From 6th Avenue to 8th Avenue
From 6th to 7th Avenue it's mostly low-priced shopping, local stores rather than chains. But there are a couple of interesting buildings. The Salvation Army has a sizable complex on the south side of the block. Here's the entrance to the Centennial Memorial Temple at 120 West 14th. The whole Art Deco shebang was designed by Voorhees, Gmelin & Walker in 1929.
At 144 West 14th, Brooklyn-based Pratt Institute has its Manhattan outpost in an impressive Roman Revival building dating from 1899.
You can't miss the terra cotta frosting on the southeast corner of Seventh Avenue. The building dates from 1913, designed by Herman Lee Meader. It uses both Art Nouveau and Art Deco vocabulary.
Across the street is an old row, altered often and badly. How much longer will this last?
At the s.e. corner of Seventh Avenue is a Papaya King. I can attest to the fact that the ambiance and quality of the food are identical to the original location at 86th street.
While crossing Seventh Avenue to get to Papaya King, if you look downtown you'll see the former building of the National Maritime Union, now a part of St. Vincent's Medical Center. It's idiosyncratic design, undeniably nautical, although as appropriate for the nursery as it was for a rather radical union, was designed in 1964 by Ledner & Associates. It shouts "1960s."
At the uptown corner, 201 and 203 West 14th, 6-story buildings with mansard roofs that were probably added at the time they became smart. One of them retains its cresting, the lacy ironwork that is supposed to be the crowning glory of the mansard roof, but which has not usually survived.
The building at 203 still sports a stained glass window (in very bad condition, to be sure.)
There is an alterations permit from the buildings department on the doorway, so it may not be here for long.
Across the street, at 200 W. 14th, is a red brick tenement with an odd classical statue on the facade.
On the north side of the block is a residential row from the mid-19th century, with much altered ground floors.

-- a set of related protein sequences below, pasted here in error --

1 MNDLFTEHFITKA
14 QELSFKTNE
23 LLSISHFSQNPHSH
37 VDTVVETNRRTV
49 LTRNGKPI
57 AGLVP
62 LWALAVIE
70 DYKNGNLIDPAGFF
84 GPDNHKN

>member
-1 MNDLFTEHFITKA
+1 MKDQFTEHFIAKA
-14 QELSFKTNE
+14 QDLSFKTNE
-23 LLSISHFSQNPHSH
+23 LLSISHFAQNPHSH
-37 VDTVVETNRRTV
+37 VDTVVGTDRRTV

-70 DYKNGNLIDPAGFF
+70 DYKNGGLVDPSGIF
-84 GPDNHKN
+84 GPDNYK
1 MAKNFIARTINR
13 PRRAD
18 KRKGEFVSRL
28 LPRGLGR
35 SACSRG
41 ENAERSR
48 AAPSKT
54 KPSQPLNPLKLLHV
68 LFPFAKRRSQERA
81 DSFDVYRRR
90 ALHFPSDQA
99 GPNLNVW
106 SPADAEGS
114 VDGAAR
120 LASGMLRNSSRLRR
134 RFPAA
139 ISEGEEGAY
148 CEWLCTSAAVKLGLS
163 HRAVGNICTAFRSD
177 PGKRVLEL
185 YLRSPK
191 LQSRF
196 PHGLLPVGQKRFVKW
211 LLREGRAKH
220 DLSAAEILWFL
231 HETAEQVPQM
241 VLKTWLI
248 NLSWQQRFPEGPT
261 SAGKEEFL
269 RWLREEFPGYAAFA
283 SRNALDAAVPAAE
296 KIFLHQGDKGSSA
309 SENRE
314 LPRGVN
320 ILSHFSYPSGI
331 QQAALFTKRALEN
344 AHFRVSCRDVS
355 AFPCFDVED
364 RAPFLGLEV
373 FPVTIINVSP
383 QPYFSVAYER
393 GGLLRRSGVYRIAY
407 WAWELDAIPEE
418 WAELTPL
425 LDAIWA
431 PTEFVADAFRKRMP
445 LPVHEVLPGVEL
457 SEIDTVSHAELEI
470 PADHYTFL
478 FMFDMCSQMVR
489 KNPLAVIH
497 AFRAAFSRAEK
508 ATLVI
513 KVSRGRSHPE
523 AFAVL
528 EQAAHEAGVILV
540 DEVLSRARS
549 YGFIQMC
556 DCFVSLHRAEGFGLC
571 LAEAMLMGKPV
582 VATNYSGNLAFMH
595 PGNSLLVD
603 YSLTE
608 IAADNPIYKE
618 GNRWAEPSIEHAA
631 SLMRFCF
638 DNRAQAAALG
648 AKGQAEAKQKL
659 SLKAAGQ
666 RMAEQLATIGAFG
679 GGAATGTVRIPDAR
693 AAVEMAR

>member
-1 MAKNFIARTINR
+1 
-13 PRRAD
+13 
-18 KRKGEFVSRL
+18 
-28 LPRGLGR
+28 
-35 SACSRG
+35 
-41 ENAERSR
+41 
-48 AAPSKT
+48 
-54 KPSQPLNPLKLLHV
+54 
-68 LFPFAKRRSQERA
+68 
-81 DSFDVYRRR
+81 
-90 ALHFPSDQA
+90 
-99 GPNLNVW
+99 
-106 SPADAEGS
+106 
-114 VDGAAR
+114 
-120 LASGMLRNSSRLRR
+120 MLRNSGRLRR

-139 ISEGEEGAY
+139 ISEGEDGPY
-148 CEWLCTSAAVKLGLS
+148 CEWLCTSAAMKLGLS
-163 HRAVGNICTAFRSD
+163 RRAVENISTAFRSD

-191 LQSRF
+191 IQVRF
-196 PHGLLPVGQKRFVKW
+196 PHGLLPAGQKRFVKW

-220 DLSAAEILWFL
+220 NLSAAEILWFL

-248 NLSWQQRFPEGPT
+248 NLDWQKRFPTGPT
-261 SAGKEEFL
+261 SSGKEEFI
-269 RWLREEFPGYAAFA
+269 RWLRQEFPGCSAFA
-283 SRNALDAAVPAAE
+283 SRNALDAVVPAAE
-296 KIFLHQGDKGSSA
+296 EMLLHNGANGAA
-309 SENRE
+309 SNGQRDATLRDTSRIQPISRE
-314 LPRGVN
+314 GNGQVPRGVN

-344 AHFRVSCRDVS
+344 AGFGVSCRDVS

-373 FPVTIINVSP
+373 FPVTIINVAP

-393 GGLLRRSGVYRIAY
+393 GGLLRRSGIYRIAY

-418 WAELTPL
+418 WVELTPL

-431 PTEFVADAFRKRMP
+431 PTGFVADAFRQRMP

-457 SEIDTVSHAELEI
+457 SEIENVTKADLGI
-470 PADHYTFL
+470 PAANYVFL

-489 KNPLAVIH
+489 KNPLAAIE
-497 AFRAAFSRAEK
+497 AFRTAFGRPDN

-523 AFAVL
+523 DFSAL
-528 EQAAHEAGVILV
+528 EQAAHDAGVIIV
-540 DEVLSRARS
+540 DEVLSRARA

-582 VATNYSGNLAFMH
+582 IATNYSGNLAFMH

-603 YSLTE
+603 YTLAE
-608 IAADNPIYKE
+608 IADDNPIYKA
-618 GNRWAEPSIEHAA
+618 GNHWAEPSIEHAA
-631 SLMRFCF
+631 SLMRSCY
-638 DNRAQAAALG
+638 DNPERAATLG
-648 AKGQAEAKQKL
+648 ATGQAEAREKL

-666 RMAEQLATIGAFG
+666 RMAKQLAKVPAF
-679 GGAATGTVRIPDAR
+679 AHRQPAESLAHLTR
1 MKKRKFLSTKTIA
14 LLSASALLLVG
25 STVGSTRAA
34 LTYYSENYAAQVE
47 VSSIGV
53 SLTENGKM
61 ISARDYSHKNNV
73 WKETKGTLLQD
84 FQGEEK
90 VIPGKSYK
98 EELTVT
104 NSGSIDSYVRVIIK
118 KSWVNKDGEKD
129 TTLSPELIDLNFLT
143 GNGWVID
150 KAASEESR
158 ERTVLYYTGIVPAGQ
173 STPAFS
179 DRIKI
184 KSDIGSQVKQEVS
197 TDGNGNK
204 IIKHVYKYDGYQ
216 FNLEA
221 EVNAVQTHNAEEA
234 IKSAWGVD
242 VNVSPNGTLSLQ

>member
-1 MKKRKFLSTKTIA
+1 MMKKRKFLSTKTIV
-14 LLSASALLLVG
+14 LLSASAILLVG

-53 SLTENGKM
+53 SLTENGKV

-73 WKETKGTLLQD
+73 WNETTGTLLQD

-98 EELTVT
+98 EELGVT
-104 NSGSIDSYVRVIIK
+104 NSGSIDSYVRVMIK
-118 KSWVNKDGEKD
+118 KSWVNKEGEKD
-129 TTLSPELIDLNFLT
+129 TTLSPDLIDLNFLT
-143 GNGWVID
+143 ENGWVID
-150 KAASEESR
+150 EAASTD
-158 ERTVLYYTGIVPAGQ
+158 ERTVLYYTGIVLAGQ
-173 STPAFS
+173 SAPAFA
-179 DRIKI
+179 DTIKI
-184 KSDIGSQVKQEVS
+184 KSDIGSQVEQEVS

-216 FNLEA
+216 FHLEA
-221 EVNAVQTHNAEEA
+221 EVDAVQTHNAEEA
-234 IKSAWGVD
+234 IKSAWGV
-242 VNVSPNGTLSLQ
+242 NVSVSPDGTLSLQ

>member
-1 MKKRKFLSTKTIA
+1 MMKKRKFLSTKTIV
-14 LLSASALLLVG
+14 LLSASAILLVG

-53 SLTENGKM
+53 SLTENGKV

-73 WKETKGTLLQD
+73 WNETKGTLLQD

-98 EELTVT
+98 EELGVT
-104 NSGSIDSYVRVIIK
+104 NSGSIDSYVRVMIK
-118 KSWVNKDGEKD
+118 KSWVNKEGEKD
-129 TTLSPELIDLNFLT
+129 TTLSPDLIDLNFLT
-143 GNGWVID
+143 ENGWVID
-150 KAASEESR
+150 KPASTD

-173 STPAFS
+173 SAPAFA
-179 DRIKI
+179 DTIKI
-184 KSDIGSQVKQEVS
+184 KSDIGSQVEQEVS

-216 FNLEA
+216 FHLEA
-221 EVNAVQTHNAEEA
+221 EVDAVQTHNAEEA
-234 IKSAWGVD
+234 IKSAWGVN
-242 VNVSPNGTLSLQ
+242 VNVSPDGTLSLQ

The building at 229 West 14th was Our Lady of Guadelupe, a Spanish-speaking Roman Catholic congregation. The Spanish-looking facade seems to have been applied to the brownstone-front house some time in the past, but what is that dollar sign under the topmost arch? Was this a bank before it became a church? Some research is necessary.
A few doors away is the headquarters of the Spanish Benevolent Society. Clearly this was and still is, a largely Hispanic neighborhood.
At 241 West 14th, between two similar, but not quite as nice buildings is a true historic structure, the Andrew Norwood House. For $10.9 million, you can own the 21-room Greek Revival row house with 13 fireplaces that banker and developer Norwood built in 1845. The house was restored 30 thirty years ago, and it is a designated individual NYC landmark that is also listed on the State and National registers of historic places. This house and the two adjacent ones were the first masonry houses on the block. Regretably, the contents of the house, including neo-classical and Regency furniture fro 1770-1856 were auctioned in June, 2005.
There's another grand house across the street, this one Italianate, attesting that this block was fashionable at one time.
At 249 there's an interesting cornice.
Such is the luster of the "Village" that the owner of this deli has made up his own neighborhood, that exists only in the mind of the owner.